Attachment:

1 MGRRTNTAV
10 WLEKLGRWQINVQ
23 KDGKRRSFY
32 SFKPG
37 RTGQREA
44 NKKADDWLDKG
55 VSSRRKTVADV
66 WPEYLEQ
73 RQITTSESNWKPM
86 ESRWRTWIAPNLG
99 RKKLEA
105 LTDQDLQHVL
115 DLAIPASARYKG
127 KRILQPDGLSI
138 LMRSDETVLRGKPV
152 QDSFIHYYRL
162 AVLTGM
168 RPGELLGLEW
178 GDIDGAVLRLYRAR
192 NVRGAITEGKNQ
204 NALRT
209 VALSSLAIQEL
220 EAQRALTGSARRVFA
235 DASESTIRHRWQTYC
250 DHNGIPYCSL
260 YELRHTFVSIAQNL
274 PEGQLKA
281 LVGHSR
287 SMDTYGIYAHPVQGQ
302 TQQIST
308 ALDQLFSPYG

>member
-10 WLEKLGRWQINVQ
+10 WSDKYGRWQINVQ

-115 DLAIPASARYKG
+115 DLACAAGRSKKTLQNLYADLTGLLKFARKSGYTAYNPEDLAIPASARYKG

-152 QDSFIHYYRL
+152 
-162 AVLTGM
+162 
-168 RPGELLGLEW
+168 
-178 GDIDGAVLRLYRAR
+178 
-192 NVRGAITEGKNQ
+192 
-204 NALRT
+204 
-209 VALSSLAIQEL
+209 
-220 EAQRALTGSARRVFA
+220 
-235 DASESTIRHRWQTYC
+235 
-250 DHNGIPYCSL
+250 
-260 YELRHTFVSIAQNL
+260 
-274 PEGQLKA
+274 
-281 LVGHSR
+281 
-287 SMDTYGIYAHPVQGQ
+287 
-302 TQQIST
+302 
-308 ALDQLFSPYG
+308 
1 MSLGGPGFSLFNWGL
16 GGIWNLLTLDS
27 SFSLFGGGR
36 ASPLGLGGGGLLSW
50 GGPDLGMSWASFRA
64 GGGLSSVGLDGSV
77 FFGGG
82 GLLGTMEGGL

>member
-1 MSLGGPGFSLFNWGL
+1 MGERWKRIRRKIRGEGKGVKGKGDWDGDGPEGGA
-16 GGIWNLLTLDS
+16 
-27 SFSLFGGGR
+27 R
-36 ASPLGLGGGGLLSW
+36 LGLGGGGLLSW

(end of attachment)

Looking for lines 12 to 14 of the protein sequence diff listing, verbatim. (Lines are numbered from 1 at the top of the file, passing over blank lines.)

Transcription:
105 LTDQDLQHVL
115 DLAIPASARYKG
127 KRILQPDGLSI